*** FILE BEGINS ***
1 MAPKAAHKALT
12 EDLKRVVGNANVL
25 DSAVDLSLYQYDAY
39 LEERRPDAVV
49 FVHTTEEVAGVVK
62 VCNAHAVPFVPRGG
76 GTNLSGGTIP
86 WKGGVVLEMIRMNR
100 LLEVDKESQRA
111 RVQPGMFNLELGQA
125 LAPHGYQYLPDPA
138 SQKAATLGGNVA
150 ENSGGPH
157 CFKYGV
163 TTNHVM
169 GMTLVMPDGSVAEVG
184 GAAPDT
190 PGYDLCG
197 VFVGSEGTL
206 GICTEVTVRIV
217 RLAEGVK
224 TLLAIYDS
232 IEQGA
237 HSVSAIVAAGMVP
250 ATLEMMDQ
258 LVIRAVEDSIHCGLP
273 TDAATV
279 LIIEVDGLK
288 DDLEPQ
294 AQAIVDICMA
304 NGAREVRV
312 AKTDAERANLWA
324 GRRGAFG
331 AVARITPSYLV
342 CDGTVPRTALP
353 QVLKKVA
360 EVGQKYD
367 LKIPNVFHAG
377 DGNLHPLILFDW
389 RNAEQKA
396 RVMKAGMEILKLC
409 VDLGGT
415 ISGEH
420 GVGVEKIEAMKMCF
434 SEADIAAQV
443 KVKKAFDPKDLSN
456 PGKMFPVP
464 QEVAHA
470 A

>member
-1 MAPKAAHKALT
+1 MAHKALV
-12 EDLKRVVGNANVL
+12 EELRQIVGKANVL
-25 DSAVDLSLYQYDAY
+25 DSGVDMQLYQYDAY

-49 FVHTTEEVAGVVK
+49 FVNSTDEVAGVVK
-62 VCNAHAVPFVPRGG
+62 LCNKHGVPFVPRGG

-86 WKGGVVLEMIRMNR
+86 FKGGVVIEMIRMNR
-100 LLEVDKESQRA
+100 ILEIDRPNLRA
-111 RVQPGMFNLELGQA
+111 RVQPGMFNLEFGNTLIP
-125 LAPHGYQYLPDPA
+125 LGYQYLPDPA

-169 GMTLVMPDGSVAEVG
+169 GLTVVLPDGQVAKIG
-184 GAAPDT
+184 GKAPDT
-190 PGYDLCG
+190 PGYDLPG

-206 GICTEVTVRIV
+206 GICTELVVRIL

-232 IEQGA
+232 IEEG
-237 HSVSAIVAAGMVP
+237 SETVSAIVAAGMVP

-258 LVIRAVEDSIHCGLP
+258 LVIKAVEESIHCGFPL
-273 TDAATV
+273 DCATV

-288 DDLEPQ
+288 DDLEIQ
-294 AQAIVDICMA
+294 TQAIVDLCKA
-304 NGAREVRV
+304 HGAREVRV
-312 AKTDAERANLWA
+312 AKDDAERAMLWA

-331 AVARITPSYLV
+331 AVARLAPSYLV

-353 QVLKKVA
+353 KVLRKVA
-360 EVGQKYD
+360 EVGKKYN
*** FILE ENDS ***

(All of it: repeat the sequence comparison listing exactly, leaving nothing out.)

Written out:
1 MAPKAAHKALT
12 EDLKRVVGNANVL
25 DSAVDLSLYQYDAY
39 LEERRPDAVV
49 FVHTTEEVAGVVK
62 VCNAHAVPFVPRGG
76 GTNLSGGTIP
86 WKGGVVLEMIRMNR
100 LLEVDKESQRA
111 RVQPGMFNLELGQA
125 LAPHGYQYLPDPA
138 SQKAATLGGNVA
150 ENSGGPH
157 CFKYGV
163 TTNHVM
169 GMTLVMPDGSVAEVG
184 GAAPDT
190 PGYDLCG
197 VFVGSEGTL
206 GICTEVTVRIV
217 RLAEGVK
224 TLLAIYDS
232 IEQGA
237 HSVSAIVAAGMVP
250 ATLEMMDQ
258 LVIRAVEDSIHCGLP
273 TDAATV
279 LIIEVDGLK
288 DDLEPQ
294 AQAIVDICMA
304 NGAREVRV
312 AKTDAERANLWA
324 GRRGAFG
331 AVARITPSYLV
342 CDGTVPRTALP
353 QVLKKVA
360 EVGQKYD
367 LKIPNVFHAG
377 DGNLHPLILFDW
389 RNAEQKA
396 RVMKAGMEILKLC
409 VDLGGT
415 ISGEH
420 GVGVEKIEAMKMCF
434 SEADIAAQV
443 KVKKAFDPKDLSN
456 PGKMFPVP
464 QEVAHA
470 A

>member
-1 MAPKAAHKALT
+1 MAHKALV
-12 EDLKRVVGNANVL
+12 EELRQIVGKANVL
-25 DSAVDLSLYQYDAY
+25 DSGVDMQLYQYDAY

-49 FVHTTEEVAGVVK
+49 FVNSTDEVAGVVK
-62 VCNAHAVPFVPRGG
+62 LCNKHGVPFVPRGG

-86 WKGGVVLEMIRMNR
+86 FKGGVVIEMIRMNR
-100 LLEVDKESQRA
+100 ILEIDRPNLRA
-111 RVQPGMFNLELGQA
+111 RVQPGMFNLEFGNTLIP
-125 LAPHGYQYLPDPA
+125 LGYQYLPDPA

-169 GMTLVMPDGSVAEVG
+169 GLTVVLPDGQVAKIG
-184 GAAPDT
+184 GKAPDT
-190 PGYDLCG
+190 PGYDLPG

-206 GICTEVTVRIV
+206 GICTELVVRIL

-232 IEQGA
+232 IEEG
-237 HSVSAIVAAGMVP
+237 SETVSAIVAAGMVP

-258 LVIRAVEDSIHCGLP
+258 LVIKAVEESIHCGFPL
-273 TDAATV
+273 DCATV

-288 DDLEPQ
+288 DDLEIQ
-294 AQAIVDICMA
+294 TQAIVDLCKA
-304 NGAREVRV
+304 HGAREVRV
-312 AKTDAERANLWA
+312 AKDDAERAMLWA

-331 AVARITPSYLV
+331 AVARLAPSYLV

-353 QVLKKVA
+353 KVLRKVA
-360 EVGQKYD
+360 EVGKKYN